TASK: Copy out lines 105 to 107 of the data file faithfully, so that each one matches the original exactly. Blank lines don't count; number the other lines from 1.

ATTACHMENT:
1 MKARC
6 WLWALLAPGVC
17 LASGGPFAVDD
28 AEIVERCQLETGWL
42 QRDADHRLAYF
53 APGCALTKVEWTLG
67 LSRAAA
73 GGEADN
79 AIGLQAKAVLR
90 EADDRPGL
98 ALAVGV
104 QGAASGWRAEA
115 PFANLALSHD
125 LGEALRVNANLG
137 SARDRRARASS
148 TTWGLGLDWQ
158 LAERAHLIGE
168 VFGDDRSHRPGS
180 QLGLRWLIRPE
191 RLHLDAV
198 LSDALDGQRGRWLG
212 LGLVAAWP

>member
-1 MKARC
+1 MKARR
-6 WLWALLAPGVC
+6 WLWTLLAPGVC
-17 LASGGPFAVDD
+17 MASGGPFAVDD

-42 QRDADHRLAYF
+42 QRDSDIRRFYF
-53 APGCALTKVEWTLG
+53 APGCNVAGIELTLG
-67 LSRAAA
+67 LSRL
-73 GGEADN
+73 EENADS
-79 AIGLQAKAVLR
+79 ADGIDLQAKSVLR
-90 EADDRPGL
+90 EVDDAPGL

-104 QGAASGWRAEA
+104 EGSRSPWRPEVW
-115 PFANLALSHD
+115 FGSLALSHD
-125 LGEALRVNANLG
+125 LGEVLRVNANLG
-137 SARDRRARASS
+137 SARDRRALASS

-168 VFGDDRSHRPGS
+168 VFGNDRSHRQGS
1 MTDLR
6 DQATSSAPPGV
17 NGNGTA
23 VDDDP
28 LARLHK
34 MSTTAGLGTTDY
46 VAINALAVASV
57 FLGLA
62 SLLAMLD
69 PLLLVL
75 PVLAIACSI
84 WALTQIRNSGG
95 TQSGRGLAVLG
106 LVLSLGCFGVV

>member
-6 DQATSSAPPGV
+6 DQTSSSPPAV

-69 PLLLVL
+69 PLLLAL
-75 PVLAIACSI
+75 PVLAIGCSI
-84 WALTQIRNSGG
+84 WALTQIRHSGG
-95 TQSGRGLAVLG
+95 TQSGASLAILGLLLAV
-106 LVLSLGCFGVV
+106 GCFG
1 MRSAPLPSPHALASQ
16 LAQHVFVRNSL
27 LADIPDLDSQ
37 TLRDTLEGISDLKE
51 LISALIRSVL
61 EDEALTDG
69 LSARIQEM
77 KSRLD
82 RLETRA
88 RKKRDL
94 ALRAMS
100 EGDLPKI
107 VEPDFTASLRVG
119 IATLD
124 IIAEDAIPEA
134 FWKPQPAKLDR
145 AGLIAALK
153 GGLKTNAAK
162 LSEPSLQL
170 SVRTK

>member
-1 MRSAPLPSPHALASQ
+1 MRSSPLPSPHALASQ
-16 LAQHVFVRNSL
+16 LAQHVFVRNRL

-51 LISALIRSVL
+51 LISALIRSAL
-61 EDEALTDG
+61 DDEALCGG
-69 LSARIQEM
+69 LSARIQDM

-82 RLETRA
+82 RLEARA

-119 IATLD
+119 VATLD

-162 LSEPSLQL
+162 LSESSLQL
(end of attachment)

+51 LISALIRSAL
-61 EDEALTDG
+61 DDEALCGG